We did experience some challenges. We ended up with aphids on one tower and had to deal with getting rid of them. Although this was a setback for growth, it was a great learning opportunity for our students! We also had to figure out the right balance of lighting and water for our plants – again a learning experience.
The success of the project was the impact and involvement of our students and staff. All staff members were involved and continue to be involved and promote it within the classroom. We are now at the point of classes growing seedlings to add to our gardens where we have depleted the current produce.
Students were engaged, teachers were engaged and we have only just started serving salads. However, at this point, we do have lineups and are tracking how many salads we are serving. We have serve approximately 53 salads at a time and unfortunately have to turn kids away.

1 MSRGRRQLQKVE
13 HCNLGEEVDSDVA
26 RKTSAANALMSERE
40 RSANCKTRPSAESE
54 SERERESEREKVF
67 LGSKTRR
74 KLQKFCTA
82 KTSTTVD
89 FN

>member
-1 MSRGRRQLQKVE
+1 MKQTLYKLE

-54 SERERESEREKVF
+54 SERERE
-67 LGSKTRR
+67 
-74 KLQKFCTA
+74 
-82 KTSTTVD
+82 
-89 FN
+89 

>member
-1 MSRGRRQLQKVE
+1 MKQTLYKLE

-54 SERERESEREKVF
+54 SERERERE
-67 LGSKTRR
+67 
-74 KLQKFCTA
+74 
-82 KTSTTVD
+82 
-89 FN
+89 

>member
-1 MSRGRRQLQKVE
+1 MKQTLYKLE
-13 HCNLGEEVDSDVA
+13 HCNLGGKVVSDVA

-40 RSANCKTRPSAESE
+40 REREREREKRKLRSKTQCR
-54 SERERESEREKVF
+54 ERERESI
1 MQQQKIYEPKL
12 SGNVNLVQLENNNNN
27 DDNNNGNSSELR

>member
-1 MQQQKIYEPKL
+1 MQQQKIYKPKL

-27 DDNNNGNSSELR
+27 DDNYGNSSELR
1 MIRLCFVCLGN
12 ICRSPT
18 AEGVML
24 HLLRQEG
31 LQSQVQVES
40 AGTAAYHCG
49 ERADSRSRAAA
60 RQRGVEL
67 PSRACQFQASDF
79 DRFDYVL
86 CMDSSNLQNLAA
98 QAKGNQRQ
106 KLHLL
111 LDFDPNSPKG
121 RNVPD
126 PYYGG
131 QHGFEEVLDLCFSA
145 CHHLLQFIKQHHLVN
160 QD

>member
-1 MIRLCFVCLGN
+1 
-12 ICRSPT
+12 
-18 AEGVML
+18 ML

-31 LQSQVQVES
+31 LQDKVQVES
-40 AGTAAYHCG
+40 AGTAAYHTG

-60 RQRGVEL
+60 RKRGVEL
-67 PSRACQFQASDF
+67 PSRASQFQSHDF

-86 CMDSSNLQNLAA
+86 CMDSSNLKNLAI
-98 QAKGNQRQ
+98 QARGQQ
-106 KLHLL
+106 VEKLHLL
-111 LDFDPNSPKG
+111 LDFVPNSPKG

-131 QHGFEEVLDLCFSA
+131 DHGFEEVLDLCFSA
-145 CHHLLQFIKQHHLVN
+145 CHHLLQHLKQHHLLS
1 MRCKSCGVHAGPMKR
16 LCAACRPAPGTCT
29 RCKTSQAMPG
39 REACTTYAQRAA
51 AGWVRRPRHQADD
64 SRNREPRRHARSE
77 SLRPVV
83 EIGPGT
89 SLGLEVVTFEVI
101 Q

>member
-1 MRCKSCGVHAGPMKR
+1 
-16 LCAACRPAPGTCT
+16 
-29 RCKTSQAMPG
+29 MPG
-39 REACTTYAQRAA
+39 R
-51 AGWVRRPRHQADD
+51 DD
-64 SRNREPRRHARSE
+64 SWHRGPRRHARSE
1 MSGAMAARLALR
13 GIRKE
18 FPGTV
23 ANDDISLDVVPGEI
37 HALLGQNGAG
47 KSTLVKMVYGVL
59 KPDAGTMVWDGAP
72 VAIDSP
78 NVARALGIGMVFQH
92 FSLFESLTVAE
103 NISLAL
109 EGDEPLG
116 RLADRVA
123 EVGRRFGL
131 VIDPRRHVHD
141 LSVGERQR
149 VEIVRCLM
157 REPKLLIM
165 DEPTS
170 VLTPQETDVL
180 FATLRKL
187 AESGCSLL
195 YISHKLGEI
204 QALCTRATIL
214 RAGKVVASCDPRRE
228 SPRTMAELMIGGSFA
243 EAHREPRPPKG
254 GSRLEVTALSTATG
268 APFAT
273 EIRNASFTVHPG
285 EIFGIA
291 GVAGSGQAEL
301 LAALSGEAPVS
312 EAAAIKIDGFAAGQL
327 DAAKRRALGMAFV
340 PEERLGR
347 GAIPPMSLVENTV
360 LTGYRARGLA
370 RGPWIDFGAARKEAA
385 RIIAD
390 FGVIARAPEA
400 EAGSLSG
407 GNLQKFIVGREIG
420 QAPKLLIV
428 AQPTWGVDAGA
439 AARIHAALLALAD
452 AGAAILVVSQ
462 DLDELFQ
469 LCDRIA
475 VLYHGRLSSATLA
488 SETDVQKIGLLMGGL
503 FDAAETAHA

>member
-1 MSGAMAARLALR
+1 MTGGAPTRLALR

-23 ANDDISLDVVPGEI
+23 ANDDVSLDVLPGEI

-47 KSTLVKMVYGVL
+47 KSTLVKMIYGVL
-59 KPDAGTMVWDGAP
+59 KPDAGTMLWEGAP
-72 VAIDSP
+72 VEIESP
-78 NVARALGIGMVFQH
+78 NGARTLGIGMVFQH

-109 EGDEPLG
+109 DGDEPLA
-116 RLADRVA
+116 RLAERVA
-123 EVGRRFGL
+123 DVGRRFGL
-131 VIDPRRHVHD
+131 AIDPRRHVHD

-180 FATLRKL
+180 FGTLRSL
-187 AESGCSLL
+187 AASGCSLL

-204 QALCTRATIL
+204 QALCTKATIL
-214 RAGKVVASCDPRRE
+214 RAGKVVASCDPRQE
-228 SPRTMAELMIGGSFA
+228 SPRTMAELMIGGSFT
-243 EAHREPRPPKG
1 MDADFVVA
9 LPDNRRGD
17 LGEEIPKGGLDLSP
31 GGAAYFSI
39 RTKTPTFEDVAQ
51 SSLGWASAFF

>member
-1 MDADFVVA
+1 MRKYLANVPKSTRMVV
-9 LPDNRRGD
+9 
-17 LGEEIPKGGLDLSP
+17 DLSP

Advice for others…DO IT! Tower Gardens are 100% intact with nutrients, light and water. They are easily sustainable. I would further recommend all staff have to be committed in making the gardening a part of the culture of the school. Watch for aphids – ours ended up very challenging to dispose of because we did not recognize what they were and when we returned after Christmas break one tower was infested.
Looking back, I believe we could be more intentional and could deepen connections with the community as we work to master the Tower gardens. I will be looking for funding to purchase three more gardens with the hopes we can support families in need. Perhaps we will be able to sell our produce to support the Gardens so they become sustainable. In the future, I am hoping to further develop a gardening team that will allow students to take on this initiative and develop confidence and leadership skills.